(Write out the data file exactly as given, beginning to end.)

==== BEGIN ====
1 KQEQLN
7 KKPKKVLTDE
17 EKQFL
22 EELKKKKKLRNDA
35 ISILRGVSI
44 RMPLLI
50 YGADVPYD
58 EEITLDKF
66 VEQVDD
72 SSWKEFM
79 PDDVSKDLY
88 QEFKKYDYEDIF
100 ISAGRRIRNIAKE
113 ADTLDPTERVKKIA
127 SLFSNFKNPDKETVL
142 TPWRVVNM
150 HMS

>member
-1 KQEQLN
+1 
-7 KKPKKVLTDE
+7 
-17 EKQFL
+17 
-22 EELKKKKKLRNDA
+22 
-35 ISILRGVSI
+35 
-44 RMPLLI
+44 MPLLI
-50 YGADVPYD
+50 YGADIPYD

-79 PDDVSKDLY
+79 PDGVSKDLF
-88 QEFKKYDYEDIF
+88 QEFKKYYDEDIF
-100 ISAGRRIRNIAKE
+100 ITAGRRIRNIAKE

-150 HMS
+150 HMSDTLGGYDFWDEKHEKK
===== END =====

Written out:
1 KQEQLN
7 KKPKKVLTDE
17 EKQFL
22 EELKKKKKLRNDA
35 ISILRGVSI
44 RMPLLI
50 YGADVPYD
58 EEITLDKF
66 VEQVDD
72 SSWKEFM
79 PDDVSKDLY
88 QEFKKYDYEDIF
100 ISAGRRIRNIAKE
113 ADTLDPTERVKKIA
127 SLFSNFKNPDKETVL
142 TPWRVVNM
150 HMS

>member
-1 KQEQLN
+1 
-7 KKPKKVLTDE
+7 
-17 EKQFL
+17 
-22 EELKKKKKLRNDA
+22 
-35 ISILRGVSI
+35 
-44 RMPLLI
+44 MPLLI
-50 YGADVPYD
+50 YGADIPYD

-79 PDDVSKDLY
+79 PDGVSKDLF
-88 QEFKKYDYEDIF
+88 QEFKKYYDEDIF
-100 ISAGRRIRNIAKE
+100 ITAGRRIRNIAKE

-150 HMS
+150 HMSDTLGGYDFWDEKHEKK